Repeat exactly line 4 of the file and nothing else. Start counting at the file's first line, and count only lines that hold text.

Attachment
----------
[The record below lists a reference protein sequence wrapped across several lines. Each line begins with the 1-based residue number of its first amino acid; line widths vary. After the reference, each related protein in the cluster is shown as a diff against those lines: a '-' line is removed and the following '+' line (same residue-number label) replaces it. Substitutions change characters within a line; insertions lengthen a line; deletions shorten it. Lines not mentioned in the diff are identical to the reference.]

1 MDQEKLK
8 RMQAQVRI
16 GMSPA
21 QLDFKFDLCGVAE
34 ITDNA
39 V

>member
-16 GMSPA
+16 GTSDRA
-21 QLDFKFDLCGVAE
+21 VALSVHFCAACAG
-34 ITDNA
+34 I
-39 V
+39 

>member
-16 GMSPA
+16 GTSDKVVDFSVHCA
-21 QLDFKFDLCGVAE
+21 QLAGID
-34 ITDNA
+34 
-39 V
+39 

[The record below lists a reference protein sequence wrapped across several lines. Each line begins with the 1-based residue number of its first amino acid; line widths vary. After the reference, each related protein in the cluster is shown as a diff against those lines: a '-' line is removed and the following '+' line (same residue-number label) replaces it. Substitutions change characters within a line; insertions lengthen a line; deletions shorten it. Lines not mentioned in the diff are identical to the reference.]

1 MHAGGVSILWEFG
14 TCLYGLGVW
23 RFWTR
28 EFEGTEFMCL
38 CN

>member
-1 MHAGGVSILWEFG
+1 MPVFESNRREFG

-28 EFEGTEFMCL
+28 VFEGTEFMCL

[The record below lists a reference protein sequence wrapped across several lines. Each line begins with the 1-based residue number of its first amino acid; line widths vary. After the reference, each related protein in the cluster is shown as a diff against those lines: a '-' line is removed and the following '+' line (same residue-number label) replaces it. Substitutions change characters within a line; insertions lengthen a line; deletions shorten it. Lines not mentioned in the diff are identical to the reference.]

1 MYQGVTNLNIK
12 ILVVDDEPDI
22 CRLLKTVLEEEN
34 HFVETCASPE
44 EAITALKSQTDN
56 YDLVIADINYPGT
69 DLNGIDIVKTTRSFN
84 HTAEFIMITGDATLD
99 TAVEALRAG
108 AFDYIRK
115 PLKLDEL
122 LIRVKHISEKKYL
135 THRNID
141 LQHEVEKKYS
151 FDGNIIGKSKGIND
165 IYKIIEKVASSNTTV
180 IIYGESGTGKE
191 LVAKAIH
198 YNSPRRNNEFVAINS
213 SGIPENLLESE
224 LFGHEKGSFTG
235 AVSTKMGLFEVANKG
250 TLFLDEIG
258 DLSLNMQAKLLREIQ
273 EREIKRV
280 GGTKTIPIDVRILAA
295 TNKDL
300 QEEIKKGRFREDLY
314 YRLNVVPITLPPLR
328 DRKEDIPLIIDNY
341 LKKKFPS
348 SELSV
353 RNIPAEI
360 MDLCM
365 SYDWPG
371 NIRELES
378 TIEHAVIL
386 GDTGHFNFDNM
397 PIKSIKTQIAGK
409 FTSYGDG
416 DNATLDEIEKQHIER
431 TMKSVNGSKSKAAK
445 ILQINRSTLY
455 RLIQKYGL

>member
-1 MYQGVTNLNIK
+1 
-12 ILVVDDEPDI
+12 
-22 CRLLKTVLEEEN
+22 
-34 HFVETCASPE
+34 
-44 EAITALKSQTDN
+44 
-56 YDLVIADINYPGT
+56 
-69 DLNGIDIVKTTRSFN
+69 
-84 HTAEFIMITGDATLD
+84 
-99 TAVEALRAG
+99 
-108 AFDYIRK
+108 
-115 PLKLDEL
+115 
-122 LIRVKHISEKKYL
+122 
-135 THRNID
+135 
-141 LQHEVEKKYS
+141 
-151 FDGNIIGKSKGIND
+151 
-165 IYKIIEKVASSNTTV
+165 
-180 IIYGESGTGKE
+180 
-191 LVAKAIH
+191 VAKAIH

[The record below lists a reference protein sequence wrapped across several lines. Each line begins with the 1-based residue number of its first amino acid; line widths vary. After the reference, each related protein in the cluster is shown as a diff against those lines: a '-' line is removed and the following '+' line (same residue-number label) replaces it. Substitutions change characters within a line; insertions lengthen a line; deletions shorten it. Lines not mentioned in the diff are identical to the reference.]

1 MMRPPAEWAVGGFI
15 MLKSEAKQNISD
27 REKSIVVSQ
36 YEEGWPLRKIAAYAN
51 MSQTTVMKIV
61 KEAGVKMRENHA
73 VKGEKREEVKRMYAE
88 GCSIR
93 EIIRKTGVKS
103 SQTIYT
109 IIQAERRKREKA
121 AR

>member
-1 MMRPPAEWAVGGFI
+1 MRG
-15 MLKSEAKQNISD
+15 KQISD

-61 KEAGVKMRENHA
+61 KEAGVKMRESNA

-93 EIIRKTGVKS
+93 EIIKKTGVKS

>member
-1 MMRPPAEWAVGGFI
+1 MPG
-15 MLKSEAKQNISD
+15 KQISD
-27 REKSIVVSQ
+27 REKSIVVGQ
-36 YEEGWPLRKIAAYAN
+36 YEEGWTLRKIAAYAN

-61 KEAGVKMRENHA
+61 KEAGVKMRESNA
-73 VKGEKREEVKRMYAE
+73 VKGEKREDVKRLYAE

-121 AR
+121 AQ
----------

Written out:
16 GMSPA